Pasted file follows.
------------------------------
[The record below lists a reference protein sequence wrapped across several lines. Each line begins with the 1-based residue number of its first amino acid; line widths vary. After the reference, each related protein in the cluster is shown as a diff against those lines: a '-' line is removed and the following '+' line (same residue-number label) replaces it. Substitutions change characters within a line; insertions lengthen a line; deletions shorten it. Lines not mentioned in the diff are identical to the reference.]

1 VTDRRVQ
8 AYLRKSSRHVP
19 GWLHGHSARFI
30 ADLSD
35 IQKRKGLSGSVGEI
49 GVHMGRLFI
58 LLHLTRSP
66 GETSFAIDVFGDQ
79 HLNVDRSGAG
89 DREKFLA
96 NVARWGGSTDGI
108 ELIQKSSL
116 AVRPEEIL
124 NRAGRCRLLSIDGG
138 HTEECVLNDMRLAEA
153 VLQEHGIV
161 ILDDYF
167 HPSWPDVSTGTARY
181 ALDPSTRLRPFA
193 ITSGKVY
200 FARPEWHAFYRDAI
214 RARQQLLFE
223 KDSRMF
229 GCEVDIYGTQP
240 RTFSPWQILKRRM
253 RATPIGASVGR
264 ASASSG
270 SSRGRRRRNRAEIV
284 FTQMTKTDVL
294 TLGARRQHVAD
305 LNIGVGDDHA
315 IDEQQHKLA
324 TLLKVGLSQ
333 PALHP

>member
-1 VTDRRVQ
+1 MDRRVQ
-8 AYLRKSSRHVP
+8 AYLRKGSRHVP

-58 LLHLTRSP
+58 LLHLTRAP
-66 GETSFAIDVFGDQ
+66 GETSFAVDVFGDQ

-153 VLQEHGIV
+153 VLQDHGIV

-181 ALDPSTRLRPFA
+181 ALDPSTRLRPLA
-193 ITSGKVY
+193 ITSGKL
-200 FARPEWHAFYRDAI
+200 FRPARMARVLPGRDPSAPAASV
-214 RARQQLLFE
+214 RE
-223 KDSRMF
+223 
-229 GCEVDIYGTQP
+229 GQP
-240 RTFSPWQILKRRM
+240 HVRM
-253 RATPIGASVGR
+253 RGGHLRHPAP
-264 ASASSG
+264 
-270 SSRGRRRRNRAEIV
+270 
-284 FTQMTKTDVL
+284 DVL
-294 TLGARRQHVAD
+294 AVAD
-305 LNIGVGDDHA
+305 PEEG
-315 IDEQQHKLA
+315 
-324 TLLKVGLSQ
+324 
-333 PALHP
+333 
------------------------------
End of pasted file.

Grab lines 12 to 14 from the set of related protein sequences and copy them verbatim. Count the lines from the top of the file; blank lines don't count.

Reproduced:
96 NVARWGGSTDGI
108 ELIQKSSL
116 AVRPEEIL